August 25, 2017 by Patrick Starks
The sheriff told me that he would need me for further investigation, but I never expected it to take this long. Everyone including myself smelt horribly, we hadn’t showered for at least a whole week, and barely did we eat—my stomach sounded like a hot tea pot as it boiled in aggravation.
After an extended period, the Sheriff would knock on the door, of the room they had me stay in. “Were ready for you now,” he said. I hesitated to open the door, but felt if I didn’t, he’d kick it down, even worst—accuse me of what I denied—the killing of the victim he would find.
I told the sheriff, even pleaded with him, speaking of who I saw do it or who I assumed did it. But he laughed, “Kid where going to be her for years if you keep making up jokes like that. I dam near shit myself.” But it was no joke, and I surely didn’t want him to shit himself—for that my nostrils had already burned through like the cigar he’d puff.
The Sheriff became surrounded by nothing but clouds of white as he continued to interrogate. And just to clear his throat from the disease he’d inhale, he would down it with not a glass of bourbon, but coffee. I thought to myself, what an odd combination, but realized I would probably need a glass of the same—I was obviously exhausted with speaking in the face of ignorance.
He then pulled a large orange envelope from his brief case. It appeared it had been through a few nights, all that remained on it were coffee stains of the past, of the sheriffs past. And from that envelope he pulled out three images that he’d gotten from the crime scene—one of the man, and one of something that was too difficult to describe, it barely had any visibility to it. The woman known as “Beauty,” would not only be a mystery to the sheriff, but to me as well. And the third picture let’s just say no words could describe such horrific gore.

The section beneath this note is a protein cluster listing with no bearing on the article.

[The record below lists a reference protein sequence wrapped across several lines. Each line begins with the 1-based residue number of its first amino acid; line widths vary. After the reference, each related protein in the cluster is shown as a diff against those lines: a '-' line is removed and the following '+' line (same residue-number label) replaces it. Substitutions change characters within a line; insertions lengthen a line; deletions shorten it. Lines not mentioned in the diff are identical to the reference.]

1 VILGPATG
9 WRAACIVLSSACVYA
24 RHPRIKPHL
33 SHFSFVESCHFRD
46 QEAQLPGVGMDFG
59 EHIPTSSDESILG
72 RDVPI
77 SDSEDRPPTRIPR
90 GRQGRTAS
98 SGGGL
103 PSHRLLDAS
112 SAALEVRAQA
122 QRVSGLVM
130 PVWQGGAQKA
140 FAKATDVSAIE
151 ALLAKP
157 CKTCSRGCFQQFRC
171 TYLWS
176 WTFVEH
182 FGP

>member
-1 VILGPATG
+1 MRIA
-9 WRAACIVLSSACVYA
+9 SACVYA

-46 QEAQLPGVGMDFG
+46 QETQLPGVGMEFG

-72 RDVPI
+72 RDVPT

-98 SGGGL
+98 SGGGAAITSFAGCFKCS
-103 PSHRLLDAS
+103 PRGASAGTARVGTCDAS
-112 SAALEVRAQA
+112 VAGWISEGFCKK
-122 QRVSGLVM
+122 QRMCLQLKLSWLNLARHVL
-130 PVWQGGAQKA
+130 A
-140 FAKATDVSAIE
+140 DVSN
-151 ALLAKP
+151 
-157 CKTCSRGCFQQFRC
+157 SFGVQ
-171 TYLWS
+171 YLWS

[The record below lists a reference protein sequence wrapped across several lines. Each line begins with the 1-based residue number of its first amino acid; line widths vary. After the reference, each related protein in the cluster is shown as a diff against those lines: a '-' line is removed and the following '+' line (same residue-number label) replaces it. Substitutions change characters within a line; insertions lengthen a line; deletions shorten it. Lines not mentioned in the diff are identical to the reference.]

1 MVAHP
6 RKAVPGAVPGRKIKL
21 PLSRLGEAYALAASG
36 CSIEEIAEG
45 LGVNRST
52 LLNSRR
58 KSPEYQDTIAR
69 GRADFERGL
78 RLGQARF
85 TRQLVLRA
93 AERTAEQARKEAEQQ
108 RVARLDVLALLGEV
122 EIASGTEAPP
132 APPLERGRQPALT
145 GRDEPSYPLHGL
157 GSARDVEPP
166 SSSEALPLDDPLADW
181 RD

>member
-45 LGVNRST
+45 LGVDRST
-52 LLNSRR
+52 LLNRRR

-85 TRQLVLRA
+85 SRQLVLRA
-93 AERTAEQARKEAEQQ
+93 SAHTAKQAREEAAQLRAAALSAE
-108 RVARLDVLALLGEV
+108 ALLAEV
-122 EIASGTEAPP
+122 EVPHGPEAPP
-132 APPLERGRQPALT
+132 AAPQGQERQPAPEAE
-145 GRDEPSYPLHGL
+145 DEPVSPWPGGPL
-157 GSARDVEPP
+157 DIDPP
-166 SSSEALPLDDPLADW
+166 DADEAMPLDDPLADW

“Does he know?” an anonymous voice spoke. The sheriff started profusely sweating, just enough to put out his cigar, and nauseously add a saltiness to his coffee. “You heard the woman, speak up,” the sheriff said. But I refused, I asked them who the hell it was behind the tinted glass, and he replied with more questions, hoping that he could drown me in them, enough where I would drop my own interrogation—insecurities would soon get the best of him.
So instead of answering any questions that were asked of me, I decided to solve the mystery myself, I felt honestly I couldn’t trust even the police force—it was a shame. I then looked at the images the sheriff laid out in front of me with intensity. I could understand the image of the victim, who couldn’t, he’d look just as dead as when I saw him in person, when I spoke to the paramedics. But the second image… that’s what I couldn’t grasp.
Weeks before when I saw the woman, she was as her nickname implied—beautiful. However, there was no beauty in the picture at all, just a blur. I was frustrated, I needed to know, so I decided to breakout, to get away of the so called security I was held in. And sadly, I got through with ease. One slip out of the room, and pass the guard that night. I thought the guard would’ve given me more trouble, but it appeared he was too busy listening, yet singing to Katy Perry’s song, “Roar.” Just by listening to his awful voice was almost enough to blow my cover—I felt I’d burst with colorful laughter like a new born child.